MARKETING AND PRICE POLICIES FOR AGRICULTURAL PRODUCTS
In 1954 the United States Department of Agriculture, in its Year Book, defined marketing simply and briefly as “getting the product to the consumer”. This is, however, not a simple thing to do, especially for farm products, the marketing of which is influenced by four special factors:
Farm products are usually produced by many producers, in greatly varying amounts, kinds, and qualities, and over wide areas of the country;
Most farm products are seasonally produced and are perishable (milk, for example). Storage, even where practicable, is costly and needs complex organisation;
Products are marketed in widely variable forms. For example, wheat can be sold for stock feed or as bread; milk can be sold as milk, or turned, by complex processes, into butter, cheese, or milk powder; and
Demand and supply for most farm products is fairly rigid, making it impossible to expand production quickly, as animals have to be reared before this can be done, or crops grown, or trees planted and nurtured. (Conversely, no producer will readily reduce herds or flocks or destroy trees because of a – perhaps temporary – drop in prices.) Further, people will not necessarily buy very much more food because the price has fallen.
New Zealand farm products are affected by one other factor – that most of them are exported to the other side of the world. Even locally consumed crops, such as grains, potatoes, most fruits and vegetables, suffer a similar transport difficulty. The crop may be grain in one island: the grain demand may be in the other, which adds to the cost and risk of loss of perishables.
The marketing and pricing system for New Zealand farm products, though it has varied considerably according to the product or the times, has, in general, developed from a laissez-faire free-enterprise philosophy towards one of centralised control and some measure of price fixing or stabilisation. This has been a world-wide trend which has been carried to very great lengths in the bigger industrial countries, often to the detriment of countries, such as New Zealand, which depend on exporting farm products.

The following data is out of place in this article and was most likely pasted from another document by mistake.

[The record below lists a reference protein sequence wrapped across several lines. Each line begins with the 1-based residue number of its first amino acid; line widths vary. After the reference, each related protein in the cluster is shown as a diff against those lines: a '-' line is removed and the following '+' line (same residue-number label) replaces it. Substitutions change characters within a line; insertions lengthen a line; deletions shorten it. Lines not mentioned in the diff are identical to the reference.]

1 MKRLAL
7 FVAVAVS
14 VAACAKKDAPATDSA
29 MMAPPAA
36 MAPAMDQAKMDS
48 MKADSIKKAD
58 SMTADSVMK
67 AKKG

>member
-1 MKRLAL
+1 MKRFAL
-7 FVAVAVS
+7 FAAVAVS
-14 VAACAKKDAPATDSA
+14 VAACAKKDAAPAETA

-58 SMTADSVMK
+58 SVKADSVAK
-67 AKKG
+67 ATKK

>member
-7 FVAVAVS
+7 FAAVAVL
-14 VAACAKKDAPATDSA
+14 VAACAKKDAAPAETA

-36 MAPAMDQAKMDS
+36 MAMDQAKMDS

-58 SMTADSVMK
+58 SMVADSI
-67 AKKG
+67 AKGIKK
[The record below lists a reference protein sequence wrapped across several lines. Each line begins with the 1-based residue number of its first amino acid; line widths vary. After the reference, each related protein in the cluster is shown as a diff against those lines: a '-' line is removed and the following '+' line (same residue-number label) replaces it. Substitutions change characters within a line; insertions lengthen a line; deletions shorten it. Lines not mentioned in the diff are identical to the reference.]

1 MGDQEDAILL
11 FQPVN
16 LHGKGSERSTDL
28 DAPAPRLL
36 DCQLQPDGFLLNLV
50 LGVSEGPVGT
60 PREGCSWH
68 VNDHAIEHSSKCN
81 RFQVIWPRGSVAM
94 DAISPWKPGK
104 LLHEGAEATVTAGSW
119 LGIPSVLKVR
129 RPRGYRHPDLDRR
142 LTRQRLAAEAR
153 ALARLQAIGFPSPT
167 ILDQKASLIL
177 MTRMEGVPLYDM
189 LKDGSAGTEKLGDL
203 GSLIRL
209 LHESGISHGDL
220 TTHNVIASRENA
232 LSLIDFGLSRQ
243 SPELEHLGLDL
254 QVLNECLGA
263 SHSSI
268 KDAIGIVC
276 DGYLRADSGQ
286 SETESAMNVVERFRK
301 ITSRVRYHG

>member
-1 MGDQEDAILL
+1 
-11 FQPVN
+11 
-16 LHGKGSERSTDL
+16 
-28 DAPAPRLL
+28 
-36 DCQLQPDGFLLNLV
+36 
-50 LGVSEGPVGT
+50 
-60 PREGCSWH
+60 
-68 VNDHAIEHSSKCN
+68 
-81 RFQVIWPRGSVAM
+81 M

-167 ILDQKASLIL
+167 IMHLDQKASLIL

Any form of price stabilisation or control was never seriously considered in the early days of organised markets. Such an idea would have seemed revolutionary, politically and economically. And, more concretely, the market prices of export products could not be controlled, nor did the community have the money to subsidise them. Politicians and administrators before the First World War would scarcely have entertained the idea of withholding part of the receipts when prices were good to cushion later price falls (a method which then could have applied to wool). It is likely, however, that, as taxes then were relatively low, New Zealand gained through the ploughing back of profits into farm improvement and land development. But farmers were sometimes most dissatisfied with the violent fluctuations in the prices of farm products (just as they are today) and whenever prices fell, they tended to blame the middleman. The dairy industry was especially dissatisfied; and it is worth noting that organised marketing has developed most fully with dairy produce, with pip fruit next, and wheat, the latter being practically under State control.